Find by date
Other ways to search
Also look for
Two Enfield Lorry Drivers Languishing In A Bulgarian Jail For Drugs Offences They Swear They Did Not Commit Are Hoping To Secure An Early Release.>
Drivers seek release from Bulgarian jail
TWO Enfield lorry drivers languishing in a Bulgarian jail for drugs offences they swear they did not commit are hoping to secure an early release.
Peter Hobbs and John Mills were jailed in 1995 after heroin was discovered in their lorry on the Bulgaria-Turkey border.
They were arrested in June that year on a return trip from Istanbul, where they were delivering spare car parts.
But the pair have always proclaimed their innocence, and believe they were set up by real drug traffickers.
The organisation Fair Trials Abroad, which has been campaigning on their behalf, says investigations have shown the lorry crew were duped.
The men believe drug dealers planted the heroin then tipped off customs officials so that their vehicle would be stopped and a much larger consignment of drugs could get though unnoticed.
Stephen Jakobi of Fair Trials Abroad said: "It is known the lorry was inspected by the Turks and was found to be clean.
"It is also known that the Bulgarian customs officials were expecting a much larger consignment."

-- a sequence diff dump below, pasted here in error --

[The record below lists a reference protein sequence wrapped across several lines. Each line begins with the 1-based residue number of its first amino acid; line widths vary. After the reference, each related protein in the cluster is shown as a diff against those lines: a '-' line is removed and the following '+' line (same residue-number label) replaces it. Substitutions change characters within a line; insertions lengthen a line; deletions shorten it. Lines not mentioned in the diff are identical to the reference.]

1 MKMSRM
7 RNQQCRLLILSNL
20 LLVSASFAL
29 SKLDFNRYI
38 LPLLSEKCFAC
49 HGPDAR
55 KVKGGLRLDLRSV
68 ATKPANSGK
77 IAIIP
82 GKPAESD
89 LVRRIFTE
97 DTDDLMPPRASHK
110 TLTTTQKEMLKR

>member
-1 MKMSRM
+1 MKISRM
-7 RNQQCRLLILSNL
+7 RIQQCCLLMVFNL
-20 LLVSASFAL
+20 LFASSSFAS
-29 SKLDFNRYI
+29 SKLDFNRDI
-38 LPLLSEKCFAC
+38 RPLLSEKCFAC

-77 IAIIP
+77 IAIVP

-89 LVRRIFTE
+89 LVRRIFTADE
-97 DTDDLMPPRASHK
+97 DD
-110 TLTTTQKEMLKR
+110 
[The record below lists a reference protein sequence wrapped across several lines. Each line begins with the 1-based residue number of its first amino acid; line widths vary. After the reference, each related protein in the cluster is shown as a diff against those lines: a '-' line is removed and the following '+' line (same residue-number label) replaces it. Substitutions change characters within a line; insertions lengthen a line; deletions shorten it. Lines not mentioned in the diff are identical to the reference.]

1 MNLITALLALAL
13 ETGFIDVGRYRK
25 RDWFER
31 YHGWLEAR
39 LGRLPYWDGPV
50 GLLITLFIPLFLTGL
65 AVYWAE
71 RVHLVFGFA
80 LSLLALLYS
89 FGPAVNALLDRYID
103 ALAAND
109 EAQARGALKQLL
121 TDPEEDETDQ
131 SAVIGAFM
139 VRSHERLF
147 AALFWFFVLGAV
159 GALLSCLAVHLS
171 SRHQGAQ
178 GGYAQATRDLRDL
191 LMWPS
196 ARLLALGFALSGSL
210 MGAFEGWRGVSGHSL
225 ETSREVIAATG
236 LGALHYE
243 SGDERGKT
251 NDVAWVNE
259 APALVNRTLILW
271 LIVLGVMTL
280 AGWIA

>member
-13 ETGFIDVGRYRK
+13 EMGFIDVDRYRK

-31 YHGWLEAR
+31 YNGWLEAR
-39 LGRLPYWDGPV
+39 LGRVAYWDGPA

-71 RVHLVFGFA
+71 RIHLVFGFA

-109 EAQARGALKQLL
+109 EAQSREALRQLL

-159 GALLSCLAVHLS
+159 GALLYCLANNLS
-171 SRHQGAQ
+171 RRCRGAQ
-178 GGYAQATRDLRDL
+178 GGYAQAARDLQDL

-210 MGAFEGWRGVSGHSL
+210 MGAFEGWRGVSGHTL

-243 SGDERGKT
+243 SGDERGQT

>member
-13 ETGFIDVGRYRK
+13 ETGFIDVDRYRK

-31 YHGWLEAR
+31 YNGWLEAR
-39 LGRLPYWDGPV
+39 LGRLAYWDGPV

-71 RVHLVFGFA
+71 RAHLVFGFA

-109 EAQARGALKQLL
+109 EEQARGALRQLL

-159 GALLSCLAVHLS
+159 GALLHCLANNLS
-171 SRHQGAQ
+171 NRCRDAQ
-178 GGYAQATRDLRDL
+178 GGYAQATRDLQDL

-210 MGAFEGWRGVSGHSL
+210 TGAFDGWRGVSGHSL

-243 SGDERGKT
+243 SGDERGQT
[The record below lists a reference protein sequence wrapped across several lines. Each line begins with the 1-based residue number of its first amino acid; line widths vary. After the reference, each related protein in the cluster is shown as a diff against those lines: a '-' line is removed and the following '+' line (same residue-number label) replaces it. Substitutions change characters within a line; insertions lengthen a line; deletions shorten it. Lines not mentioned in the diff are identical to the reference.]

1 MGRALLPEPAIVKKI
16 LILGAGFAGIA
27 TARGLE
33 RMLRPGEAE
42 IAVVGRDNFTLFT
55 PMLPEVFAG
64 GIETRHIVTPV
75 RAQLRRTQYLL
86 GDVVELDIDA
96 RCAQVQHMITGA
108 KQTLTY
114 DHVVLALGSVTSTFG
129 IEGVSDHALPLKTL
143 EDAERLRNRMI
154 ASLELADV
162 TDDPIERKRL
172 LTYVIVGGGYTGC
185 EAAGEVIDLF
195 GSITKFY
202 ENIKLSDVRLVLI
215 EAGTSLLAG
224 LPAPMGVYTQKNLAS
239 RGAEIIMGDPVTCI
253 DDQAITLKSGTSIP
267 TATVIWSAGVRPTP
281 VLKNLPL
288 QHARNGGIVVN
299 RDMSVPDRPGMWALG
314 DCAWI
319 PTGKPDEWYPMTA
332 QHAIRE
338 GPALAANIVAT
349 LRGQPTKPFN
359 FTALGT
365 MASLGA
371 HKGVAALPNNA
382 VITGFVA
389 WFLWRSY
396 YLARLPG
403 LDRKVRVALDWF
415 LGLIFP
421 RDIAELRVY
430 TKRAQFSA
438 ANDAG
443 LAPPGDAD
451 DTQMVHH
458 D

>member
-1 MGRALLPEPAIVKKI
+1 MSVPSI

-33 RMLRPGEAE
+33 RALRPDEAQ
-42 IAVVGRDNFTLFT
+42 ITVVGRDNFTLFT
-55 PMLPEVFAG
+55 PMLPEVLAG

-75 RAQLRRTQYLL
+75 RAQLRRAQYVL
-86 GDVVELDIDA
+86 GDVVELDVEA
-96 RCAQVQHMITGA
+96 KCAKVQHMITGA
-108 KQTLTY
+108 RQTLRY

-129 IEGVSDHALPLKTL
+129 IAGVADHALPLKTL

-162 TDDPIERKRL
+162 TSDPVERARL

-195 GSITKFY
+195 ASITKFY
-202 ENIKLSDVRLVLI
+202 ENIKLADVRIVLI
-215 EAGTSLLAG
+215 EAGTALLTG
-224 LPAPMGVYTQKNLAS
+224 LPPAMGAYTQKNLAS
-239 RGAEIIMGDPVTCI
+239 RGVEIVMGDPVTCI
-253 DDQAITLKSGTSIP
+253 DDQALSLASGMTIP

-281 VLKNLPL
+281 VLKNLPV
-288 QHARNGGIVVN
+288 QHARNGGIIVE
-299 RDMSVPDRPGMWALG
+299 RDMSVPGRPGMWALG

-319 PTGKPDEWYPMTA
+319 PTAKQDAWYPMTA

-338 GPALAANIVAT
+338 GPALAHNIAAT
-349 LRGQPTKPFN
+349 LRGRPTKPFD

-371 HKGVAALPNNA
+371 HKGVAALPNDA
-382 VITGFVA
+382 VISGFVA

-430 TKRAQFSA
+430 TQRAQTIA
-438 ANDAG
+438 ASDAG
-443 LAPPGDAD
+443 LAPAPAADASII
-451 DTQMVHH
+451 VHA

Mr Mills, 54, lived in Brimsdown before his incarceration, and Mr Hobbs, 44, lived with his parents in Hoe Lane, Enfield.
After serving four years of their seven-and-a-half-year term, they are now eligible to apply for a remission of sentence.
The process should begin next month, and the final decision is in the hands of the Bulgarian president.
Mr Hobbs's brother Stanley said: "We think they have got a good chance of succeeding.
"Both have been a bit down lately because the Bulgarian authorities constantly tell them one thing and then do another."
The pair share their prison in Sofya, Bulgaria's capital, with 180 other foreigners. Living conditions are harsh but they have not suffered violent treatment.
The men's families write once a week and send warm clothing, food parcels and books.
"They're living off the food we send them -- they can't eat the prison food," said Stanley.
Converted for the new archive on 30 June 2000.Some images and formatting may have been lost in the conversion.